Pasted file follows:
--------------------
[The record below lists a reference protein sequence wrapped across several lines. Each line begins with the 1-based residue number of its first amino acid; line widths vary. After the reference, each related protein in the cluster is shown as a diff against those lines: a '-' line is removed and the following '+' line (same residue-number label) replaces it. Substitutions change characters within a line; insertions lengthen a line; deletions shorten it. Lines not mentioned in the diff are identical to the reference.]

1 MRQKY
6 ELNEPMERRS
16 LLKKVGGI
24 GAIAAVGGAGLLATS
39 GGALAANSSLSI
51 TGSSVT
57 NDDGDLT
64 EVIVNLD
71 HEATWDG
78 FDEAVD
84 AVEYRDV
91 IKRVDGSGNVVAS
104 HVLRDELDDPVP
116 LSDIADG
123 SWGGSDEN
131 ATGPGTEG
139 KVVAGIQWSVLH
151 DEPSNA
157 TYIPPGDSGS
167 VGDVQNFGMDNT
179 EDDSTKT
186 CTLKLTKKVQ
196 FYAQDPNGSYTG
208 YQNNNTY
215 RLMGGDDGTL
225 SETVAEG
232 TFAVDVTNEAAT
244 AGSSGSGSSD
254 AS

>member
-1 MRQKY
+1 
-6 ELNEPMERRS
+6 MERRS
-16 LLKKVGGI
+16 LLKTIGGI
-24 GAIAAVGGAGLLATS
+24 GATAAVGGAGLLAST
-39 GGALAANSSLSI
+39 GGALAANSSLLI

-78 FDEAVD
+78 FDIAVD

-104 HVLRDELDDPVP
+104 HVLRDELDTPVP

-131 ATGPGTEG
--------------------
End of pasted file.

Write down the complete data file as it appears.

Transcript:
[The record below lists a reference protein sequence wrapped across several lines. Each line begins with the 1-based residue number of its first amino acid; line widths vary. After the reference, each related protein in the cluster is shown as a diff against those lines: a '-' line is removed and the following '+' line (same residue-number label) replaces it. Substitutions change characters within a line; insertions lengthen a line; deletions shorten it. Lines not mentioned in the diff are identical to the reference.]

1 MRQKY
6 ELNEPMERRS
16 LLKKVGGI
24 GAIAAVGGAGLLATS
39 GGALAANSSLSI
51 TGSSVT
57 NDDGDLT
64 EVIVNLD
71 HEATWDG
78 FDEAVD
84 AVEYRDV
91 IKRVDGSGNVVAS
104 HVLRDELDDPVP
116 LSDIADG
123 SWGGSDEN
131 ATGPGTEG
139 KVVAGIQWSVLH
151 DEPSNA
157 TYIPPGDSGS
167 VGDVQNFGMDNT
179 EDDSTKT
186 CTLKLTKKVQ
196 FYAQDPNGSYTG
208 YQNNNTY
215 RLMGGDDGTL
225 SETVAEG
232 TFAVDVTNEAAT
244 AGSSGSGSSD
254 AS

>member
-1 MRQKY
+1 
-6 ELNEPMERRS
+6 MERRS
-16 LLKKVGGI
+16 LLKTIGGI
-24 GAIAAVGGAGLLATS
+24 GATAAVGGAGLLAST
-39 GGALAANSSLSI
+39 GGALAANSSLLI

-78 FDEAVD
+78 FDIAVD

-104 HVLRDELDDPVP
+104 HVLRDELDTPVP

-131 ATGPGTEG